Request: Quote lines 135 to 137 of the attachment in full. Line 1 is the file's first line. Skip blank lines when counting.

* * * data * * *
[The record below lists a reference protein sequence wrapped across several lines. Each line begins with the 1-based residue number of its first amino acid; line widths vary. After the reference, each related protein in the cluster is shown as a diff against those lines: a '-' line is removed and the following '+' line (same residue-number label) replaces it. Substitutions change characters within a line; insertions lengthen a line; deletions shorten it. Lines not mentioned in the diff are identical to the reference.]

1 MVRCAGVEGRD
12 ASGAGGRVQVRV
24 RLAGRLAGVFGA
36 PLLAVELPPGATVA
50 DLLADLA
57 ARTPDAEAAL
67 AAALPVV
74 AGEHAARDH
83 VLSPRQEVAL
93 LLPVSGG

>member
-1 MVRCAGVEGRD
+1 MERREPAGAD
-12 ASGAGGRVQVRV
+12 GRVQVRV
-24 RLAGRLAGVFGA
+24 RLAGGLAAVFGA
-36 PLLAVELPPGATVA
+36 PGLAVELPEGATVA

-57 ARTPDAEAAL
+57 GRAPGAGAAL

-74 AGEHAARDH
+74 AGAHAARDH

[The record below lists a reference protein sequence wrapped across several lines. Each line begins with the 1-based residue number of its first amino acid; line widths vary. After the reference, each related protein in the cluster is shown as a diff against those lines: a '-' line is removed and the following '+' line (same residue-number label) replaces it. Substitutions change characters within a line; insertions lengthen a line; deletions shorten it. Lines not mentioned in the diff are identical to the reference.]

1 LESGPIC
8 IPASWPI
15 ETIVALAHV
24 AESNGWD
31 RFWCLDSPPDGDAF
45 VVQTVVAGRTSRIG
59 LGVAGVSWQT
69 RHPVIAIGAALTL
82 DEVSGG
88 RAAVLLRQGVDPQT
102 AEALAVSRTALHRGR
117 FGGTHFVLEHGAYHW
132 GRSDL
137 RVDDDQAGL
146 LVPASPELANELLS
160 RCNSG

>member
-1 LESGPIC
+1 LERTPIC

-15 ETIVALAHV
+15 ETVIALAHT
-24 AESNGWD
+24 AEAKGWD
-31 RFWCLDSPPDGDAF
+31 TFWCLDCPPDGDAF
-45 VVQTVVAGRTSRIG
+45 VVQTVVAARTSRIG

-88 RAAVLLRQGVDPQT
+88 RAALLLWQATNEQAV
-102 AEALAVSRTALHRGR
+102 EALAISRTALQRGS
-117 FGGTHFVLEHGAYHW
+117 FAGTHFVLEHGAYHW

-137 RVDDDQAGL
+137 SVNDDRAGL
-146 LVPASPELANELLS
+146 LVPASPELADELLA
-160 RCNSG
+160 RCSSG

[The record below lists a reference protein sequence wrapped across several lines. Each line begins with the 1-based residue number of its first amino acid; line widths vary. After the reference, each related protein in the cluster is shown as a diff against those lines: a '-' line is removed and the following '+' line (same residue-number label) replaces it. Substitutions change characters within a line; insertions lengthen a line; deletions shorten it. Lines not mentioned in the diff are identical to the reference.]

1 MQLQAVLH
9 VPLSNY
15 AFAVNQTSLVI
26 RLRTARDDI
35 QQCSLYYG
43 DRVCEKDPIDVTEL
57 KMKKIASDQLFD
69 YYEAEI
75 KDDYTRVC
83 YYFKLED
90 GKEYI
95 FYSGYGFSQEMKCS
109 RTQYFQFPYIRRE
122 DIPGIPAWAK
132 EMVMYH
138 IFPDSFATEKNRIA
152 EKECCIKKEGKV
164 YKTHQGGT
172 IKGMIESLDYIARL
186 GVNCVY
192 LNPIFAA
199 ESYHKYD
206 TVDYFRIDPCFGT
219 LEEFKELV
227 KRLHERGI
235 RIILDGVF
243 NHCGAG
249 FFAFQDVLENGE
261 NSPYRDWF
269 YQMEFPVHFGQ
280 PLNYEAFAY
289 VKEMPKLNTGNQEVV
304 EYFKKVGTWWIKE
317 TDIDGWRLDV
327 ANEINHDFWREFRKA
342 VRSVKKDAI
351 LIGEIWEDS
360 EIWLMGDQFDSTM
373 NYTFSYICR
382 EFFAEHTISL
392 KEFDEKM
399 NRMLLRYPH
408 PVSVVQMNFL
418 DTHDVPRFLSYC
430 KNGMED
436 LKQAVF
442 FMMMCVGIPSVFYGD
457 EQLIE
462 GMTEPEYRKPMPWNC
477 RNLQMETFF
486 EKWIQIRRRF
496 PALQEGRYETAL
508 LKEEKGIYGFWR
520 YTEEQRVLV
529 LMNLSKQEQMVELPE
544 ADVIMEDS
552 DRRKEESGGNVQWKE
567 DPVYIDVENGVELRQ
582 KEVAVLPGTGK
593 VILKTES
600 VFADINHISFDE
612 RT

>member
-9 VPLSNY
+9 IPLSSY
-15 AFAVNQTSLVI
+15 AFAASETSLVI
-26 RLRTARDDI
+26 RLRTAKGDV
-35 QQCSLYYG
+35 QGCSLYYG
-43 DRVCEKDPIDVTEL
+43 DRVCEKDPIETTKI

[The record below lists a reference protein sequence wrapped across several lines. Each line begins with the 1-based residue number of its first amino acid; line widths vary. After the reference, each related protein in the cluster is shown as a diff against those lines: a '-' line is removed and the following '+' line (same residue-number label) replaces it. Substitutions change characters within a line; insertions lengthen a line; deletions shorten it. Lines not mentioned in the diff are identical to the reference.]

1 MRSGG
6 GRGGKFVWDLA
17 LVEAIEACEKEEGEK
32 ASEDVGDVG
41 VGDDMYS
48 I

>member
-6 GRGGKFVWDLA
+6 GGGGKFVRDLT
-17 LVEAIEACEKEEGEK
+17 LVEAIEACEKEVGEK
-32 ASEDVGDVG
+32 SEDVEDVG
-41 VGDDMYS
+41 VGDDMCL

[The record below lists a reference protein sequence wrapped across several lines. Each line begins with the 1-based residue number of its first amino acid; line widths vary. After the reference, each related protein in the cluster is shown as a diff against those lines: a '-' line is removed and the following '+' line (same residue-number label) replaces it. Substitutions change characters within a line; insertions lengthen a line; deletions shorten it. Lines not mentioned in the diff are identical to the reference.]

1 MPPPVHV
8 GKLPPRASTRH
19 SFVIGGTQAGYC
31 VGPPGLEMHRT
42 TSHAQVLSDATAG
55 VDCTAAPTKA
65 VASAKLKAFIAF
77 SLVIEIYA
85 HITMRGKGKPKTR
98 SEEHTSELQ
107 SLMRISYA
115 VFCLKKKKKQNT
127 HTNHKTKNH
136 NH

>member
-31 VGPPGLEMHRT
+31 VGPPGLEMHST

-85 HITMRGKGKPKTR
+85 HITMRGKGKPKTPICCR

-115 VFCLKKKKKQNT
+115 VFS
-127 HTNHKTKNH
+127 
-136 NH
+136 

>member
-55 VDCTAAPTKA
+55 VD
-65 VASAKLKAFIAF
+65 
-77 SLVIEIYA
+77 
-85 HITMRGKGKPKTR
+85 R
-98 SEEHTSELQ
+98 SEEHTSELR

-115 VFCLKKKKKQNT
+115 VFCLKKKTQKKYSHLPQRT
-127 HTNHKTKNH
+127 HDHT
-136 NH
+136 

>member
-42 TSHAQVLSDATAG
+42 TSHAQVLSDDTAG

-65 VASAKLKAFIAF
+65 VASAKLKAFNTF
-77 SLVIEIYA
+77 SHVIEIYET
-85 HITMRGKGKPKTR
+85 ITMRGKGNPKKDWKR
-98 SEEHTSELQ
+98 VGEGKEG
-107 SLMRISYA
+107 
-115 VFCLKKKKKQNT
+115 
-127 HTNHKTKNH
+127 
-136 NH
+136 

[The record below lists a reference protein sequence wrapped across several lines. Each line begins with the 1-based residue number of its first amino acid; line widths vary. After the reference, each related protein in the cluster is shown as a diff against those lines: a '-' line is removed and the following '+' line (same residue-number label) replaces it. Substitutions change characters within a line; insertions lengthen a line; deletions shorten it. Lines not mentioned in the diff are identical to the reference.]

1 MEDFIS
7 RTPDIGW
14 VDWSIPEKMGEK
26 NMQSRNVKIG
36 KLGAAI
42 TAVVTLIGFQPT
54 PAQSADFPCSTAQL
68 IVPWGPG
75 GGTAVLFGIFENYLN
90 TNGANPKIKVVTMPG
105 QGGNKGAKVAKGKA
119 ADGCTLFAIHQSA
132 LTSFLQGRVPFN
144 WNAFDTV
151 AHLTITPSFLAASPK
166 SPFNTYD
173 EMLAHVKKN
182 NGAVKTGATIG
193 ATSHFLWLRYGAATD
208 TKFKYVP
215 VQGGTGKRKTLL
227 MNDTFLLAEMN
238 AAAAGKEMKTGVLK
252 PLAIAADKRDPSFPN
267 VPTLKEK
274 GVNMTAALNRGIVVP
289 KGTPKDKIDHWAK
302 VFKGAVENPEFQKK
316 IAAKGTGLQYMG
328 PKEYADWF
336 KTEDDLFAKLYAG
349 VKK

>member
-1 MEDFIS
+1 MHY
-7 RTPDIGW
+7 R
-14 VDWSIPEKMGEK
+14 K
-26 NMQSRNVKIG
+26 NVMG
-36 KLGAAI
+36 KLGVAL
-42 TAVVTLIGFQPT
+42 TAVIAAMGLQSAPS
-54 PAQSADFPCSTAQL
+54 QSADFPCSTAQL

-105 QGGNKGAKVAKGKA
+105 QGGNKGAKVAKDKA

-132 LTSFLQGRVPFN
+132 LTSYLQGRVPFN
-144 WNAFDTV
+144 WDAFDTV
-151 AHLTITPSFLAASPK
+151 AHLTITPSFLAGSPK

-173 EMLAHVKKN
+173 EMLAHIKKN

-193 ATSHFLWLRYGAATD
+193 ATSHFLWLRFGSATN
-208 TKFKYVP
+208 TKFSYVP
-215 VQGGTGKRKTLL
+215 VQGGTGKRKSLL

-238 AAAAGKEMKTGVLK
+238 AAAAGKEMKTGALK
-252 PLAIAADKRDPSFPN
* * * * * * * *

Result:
-35 QQCSLYYG
+35 QGCSLYYG
-43 DRVCEKDPIDVTEL